Be sure to invest in properly sized equipment. Don't buy gear that's too big (no matter how much you think your kid will grow), or too small (no matter how good the deal is). Gloves, pads, chest protectors, and pants are all made in junior, intermediate, and adult sizes. A few items (like pants) can be bought oversized. But most gear that's too large will only inhibit your youngster's ability to move properly.
Goalie skates make a huge difference in a young netminder's ability to execute goalie-specific movements. Regular skates, with their thinner blades and a more rounded radius, are far more unstable. Goalie skates are a much better investment than a goalie helmet at the mite and squirt levels (though a neck dangler is recommended). However, if you do buy a goalie mask, make sure it fits correctly. A loose mask that moves is dangerous.
Finally, parents need to make the extra effort to get their child to the rink on time for the practice as well as the games, because it takes longer for a goalie to suit up. Parents should also to learn how the gear goes on (this is not the coach's job). Help them when they're young, but also encourage them to learn how do it on their own (that's part of the "responsibility" trait mentioned above).
We touched on this earlier, but it bears repeating: The relationship between coaches and goaltenders is critical, especially early in the goalie's development. Look for a program or a team where the coaching staff has at least some understanding of the unique demands that a goaltender faces, and is determined to help cultivate a positive environment were young goalies can flourish.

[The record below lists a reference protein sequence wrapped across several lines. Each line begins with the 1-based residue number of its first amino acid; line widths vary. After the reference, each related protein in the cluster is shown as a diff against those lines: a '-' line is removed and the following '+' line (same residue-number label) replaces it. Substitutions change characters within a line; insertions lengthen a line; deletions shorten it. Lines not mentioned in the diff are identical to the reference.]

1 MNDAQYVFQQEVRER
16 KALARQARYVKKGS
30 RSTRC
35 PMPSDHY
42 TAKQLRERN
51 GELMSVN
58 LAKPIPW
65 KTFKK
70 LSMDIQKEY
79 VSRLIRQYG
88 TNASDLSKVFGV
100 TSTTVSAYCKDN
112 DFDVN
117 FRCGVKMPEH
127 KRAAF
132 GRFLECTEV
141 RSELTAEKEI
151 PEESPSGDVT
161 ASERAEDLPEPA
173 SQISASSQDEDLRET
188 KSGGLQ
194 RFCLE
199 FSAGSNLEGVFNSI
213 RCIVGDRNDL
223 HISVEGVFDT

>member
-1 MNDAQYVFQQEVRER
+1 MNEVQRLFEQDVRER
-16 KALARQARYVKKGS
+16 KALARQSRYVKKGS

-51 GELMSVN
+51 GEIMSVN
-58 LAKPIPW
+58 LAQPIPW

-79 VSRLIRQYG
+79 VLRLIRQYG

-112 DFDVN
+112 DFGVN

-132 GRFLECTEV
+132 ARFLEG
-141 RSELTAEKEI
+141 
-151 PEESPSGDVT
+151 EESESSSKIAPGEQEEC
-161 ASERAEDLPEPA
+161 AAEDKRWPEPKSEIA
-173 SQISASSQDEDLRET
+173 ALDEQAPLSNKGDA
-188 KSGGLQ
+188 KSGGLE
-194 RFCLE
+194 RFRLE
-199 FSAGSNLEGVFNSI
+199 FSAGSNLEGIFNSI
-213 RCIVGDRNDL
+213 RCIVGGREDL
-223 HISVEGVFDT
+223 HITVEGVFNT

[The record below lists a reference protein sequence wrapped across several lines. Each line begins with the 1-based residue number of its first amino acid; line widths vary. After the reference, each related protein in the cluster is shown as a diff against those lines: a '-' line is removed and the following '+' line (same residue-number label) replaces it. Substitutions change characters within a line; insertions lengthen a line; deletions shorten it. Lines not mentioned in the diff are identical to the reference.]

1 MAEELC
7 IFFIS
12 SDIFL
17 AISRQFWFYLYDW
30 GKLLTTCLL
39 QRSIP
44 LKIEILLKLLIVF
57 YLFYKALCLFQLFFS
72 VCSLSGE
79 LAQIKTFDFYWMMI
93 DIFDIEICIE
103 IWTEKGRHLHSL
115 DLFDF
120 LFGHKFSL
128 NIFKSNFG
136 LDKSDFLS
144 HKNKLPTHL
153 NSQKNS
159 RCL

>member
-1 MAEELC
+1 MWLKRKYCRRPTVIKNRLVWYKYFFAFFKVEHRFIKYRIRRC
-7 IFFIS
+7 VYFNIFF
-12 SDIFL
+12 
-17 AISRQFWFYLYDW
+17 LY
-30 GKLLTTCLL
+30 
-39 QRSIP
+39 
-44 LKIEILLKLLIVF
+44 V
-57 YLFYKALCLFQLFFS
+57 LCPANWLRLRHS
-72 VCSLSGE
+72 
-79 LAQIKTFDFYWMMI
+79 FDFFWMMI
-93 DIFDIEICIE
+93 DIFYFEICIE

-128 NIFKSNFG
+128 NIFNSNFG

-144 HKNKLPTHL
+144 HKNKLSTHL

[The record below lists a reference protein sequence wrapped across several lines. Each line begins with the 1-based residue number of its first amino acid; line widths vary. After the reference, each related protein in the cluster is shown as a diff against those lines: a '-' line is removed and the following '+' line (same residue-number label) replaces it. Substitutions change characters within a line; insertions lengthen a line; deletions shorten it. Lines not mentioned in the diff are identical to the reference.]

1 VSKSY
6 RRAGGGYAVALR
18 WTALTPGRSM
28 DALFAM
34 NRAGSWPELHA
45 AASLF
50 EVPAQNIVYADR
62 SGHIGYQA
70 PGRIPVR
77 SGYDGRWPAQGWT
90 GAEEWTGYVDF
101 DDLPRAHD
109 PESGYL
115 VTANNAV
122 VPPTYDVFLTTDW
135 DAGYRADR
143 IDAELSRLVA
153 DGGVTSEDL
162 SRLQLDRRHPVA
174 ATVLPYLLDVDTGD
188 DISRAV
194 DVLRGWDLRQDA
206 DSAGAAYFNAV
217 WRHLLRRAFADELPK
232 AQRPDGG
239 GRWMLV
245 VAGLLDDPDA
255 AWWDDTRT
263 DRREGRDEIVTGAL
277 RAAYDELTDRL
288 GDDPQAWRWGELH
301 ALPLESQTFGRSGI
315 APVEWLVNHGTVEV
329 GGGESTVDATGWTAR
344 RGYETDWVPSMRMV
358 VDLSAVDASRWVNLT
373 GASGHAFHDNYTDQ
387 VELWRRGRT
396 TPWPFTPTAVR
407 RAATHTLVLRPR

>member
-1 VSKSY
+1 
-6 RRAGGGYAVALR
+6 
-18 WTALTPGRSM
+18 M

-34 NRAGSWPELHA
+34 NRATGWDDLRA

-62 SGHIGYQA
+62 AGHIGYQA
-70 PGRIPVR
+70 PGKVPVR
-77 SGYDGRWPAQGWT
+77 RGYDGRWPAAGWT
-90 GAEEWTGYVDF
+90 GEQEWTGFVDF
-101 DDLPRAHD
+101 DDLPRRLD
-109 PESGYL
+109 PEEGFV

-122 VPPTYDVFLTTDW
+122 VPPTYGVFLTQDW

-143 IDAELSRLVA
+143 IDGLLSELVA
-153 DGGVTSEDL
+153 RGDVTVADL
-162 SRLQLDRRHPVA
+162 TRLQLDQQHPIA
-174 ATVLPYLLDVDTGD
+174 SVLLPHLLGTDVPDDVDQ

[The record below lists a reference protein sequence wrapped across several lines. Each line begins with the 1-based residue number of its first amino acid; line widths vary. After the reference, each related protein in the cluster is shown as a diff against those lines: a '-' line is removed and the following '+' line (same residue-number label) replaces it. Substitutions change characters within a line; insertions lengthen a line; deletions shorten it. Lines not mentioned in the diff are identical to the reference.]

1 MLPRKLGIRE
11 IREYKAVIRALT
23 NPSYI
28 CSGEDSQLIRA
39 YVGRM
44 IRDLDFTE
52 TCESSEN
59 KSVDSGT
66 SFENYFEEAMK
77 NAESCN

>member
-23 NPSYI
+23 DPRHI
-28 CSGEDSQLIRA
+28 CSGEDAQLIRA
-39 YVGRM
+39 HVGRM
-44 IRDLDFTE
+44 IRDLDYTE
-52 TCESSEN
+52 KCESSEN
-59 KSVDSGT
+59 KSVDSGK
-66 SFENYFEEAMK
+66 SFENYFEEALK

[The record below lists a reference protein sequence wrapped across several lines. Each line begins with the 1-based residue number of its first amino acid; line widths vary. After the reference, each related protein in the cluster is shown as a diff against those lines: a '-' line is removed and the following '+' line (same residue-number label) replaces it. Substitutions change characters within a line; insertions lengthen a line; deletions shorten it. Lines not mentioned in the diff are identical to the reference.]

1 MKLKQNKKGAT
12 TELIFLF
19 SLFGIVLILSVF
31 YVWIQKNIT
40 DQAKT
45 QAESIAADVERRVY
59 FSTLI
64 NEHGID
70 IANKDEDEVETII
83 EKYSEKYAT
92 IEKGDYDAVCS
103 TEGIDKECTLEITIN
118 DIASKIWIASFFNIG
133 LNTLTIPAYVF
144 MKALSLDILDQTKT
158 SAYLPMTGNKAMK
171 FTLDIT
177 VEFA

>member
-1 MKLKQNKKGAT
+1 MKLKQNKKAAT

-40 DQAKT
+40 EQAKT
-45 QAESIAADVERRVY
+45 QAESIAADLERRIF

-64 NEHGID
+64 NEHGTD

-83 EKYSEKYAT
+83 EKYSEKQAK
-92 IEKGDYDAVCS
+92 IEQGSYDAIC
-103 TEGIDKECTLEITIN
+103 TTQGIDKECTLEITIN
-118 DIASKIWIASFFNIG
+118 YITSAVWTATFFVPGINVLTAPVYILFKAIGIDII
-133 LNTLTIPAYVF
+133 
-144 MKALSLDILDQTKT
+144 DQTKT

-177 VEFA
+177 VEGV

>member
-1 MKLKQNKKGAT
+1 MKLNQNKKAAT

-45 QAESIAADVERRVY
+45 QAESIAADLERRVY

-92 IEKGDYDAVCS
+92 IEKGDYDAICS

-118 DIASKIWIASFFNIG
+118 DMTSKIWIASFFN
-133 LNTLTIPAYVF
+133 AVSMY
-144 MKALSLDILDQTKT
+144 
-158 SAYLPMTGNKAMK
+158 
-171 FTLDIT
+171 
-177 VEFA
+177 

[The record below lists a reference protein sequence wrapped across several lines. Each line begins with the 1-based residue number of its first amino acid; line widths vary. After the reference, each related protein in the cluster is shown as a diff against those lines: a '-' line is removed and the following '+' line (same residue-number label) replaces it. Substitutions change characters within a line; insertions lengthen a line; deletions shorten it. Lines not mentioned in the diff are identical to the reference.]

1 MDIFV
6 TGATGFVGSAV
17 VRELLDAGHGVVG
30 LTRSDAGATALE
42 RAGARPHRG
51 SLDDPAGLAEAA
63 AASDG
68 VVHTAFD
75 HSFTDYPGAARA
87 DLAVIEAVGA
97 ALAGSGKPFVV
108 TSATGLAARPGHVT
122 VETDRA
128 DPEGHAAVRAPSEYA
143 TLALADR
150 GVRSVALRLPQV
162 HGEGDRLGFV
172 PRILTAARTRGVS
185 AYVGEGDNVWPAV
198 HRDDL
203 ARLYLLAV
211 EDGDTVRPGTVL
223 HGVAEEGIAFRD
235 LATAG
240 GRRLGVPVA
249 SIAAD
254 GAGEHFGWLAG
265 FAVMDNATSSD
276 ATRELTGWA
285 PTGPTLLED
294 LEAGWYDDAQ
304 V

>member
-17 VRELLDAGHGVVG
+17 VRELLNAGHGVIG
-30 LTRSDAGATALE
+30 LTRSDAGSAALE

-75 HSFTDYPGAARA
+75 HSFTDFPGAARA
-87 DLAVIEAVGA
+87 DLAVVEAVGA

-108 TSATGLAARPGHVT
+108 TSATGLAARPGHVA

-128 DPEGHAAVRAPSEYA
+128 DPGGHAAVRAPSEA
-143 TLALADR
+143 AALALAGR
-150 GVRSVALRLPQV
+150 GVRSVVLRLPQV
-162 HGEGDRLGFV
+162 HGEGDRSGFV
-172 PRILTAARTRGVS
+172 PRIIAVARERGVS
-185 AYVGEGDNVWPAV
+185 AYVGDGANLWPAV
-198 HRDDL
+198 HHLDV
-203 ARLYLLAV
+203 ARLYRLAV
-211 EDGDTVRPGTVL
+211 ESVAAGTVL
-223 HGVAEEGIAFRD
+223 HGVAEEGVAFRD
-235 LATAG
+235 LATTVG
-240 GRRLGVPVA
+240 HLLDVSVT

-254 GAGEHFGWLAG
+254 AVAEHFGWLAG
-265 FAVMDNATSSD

This has been one of my "hot topics" over the years. Far too many programs and teams still don't understand how easy it is to literally ruin a young goalie with too many shooting drills, and not enough support or encouragement. I've never been a proponent of "babying" goaltenders. But you can't run them into the ground, either. Remember my "20:1 Rule." If you've got 20 players in a shooting drill and a single goaltender, that poor kid in the crease is seeing 20 shots for every one that each player takes. That's crazy.
Then, finally, there are goalie-specific lessons. I know this will sound self-serving, since I make part of my livelihood as a goalie coach. But the reality is that most team coaches, even at select programs, don't have much background in coaching goalies. Fortunately, many youth and select teams do offer some additional goalie coaching separate from routine practices (and, yes, this is where goalie coaches like myself often make our income "in season").
I understand that those "extra lessons" not only equate to extra coin (unless the cost is folded into the program fee, which I advocate), but also extra time (and additional driving, if the coaching outfit has its own facility). And again, parents typically bear that responsibility. But the truth of the matter is that a young goalie will advance more quickly if they get proper instruction early, instead of arriving with a number of bad habits already entrenched in their game.
Breaking bad habits is often more time-consuming, and more thorny, than creating good habits in the first place. That's why I advocate that programs send their coaches as well as their goalies to these private sessions, so they can better understand how to work out a goalie properly.
So, you still want to be a goalie? Great. Join the club. Just be ready to work. Hard.